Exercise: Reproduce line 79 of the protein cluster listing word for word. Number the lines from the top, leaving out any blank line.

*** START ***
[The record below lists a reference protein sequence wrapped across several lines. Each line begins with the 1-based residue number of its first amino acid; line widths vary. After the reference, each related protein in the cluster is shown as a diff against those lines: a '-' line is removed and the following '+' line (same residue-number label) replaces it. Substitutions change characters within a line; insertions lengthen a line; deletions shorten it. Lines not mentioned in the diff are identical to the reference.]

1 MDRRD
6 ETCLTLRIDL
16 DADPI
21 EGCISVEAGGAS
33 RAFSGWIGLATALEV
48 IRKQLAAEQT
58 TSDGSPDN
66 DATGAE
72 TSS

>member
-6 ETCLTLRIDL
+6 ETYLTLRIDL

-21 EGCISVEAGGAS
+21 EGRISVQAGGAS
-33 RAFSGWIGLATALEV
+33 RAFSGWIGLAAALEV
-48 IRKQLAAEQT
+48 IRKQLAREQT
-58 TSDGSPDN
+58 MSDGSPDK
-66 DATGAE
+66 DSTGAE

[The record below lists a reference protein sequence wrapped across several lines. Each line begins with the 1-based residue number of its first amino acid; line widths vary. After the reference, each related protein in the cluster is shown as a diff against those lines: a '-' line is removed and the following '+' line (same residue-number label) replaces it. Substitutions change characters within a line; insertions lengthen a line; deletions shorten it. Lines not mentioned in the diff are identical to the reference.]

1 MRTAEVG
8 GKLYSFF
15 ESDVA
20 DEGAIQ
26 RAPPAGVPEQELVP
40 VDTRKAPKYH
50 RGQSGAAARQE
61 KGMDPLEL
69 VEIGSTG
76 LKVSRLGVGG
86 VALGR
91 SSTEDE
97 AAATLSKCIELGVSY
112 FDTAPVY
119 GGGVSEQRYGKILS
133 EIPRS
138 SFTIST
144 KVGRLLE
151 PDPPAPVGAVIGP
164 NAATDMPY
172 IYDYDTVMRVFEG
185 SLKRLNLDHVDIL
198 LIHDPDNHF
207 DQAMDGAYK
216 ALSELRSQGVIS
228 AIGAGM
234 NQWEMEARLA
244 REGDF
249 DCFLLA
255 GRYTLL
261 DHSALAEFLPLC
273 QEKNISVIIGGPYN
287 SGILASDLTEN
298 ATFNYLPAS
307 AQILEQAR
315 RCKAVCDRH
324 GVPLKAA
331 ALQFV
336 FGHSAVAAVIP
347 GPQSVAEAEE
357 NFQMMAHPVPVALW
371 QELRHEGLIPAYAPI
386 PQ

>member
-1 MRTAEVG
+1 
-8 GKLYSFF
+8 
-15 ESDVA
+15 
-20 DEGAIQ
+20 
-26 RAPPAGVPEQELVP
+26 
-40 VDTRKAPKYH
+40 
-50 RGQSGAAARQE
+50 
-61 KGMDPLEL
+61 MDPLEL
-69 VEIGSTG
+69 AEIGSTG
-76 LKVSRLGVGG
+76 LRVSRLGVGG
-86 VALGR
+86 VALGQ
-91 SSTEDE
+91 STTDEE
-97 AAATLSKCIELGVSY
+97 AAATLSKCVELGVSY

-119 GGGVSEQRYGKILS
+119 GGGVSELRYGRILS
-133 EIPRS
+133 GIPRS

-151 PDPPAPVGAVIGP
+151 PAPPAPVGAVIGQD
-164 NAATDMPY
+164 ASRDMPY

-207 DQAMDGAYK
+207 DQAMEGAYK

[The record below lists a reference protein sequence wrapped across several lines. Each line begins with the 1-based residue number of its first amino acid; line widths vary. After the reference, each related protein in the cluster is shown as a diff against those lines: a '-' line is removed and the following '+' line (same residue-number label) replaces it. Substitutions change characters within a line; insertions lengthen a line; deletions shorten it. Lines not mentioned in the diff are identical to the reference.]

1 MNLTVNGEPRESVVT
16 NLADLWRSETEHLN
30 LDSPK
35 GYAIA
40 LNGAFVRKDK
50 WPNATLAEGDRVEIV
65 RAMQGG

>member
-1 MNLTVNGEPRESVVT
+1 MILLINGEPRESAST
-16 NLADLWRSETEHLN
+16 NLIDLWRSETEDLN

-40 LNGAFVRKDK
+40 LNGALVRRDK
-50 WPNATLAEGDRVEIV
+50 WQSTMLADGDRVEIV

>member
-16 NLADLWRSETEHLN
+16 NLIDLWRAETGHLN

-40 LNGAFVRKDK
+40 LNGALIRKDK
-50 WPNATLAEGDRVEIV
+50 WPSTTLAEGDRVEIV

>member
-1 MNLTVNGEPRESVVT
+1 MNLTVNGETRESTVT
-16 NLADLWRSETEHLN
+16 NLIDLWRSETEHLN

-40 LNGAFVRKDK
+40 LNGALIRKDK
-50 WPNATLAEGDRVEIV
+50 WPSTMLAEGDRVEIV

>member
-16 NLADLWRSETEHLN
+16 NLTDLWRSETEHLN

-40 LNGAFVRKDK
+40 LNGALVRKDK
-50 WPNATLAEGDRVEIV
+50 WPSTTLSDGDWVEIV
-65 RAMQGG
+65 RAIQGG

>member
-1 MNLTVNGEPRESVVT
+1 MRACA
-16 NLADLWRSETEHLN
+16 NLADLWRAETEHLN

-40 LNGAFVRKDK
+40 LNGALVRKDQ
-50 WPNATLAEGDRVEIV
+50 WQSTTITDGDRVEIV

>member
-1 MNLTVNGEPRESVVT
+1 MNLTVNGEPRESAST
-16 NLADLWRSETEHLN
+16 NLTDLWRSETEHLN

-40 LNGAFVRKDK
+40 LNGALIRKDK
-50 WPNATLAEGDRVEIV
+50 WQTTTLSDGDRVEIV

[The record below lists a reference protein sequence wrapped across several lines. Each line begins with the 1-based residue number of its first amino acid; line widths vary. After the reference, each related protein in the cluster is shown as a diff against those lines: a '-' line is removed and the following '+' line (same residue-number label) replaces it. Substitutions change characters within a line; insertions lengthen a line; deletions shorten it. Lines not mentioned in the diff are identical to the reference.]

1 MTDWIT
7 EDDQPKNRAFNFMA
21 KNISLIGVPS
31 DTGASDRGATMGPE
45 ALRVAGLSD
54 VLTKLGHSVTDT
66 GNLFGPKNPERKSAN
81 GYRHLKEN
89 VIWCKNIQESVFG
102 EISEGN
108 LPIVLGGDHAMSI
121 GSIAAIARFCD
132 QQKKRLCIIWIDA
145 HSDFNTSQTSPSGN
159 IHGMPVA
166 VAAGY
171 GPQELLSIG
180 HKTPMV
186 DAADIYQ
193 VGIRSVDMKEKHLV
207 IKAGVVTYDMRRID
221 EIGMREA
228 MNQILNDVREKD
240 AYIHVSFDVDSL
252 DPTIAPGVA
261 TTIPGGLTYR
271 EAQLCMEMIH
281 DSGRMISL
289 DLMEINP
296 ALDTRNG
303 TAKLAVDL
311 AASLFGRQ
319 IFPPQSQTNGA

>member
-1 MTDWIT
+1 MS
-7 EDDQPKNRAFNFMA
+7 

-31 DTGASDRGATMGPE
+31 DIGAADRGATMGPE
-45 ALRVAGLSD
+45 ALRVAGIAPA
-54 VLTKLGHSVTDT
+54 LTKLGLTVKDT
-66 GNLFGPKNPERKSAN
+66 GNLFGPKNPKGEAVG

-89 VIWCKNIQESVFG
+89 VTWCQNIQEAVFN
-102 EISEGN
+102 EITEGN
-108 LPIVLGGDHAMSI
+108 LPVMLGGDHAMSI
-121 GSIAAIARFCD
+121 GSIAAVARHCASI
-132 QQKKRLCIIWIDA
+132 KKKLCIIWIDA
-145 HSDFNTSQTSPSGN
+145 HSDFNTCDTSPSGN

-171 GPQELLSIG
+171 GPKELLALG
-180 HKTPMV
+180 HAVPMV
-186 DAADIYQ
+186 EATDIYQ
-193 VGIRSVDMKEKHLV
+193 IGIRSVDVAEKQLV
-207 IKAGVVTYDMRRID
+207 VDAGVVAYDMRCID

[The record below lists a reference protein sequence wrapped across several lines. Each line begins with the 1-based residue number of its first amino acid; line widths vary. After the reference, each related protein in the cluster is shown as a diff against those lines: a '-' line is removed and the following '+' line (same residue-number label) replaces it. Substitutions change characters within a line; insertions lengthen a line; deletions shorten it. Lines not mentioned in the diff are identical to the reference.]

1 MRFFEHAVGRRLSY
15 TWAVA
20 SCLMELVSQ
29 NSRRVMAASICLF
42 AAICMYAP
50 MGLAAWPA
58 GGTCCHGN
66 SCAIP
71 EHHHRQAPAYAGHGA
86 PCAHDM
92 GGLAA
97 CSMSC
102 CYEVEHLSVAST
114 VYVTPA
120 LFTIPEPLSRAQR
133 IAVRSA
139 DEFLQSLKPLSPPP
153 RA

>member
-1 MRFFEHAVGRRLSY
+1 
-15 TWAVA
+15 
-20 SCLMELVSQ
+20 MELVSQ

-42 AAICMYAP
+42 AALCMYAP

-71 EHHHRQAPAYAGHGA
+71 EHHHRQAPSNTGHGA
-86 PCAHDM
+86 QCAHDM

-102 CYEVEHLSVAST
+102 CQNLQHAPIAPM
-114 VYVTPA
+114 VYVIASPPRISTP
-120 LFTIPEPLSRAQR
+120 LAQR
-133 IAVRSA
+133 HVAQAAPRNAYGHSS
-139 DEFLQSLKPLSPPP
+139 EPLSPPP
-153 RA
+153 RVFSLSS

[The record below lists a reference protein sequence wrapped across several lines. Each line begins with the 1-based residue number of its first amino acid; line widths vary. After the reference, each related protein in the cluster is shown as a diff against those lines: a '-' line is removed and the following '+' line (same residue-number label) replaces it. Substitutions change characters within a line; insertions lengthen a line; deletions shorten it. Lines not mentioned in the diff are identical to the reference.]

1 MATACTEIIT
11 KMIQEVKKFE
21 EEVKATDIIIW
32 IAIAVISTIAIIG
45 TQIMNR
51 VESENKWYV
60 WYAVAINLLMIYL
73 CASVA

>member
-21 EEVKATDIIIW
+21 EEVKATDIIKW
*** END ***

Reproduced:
-40 VDTRKAPKYH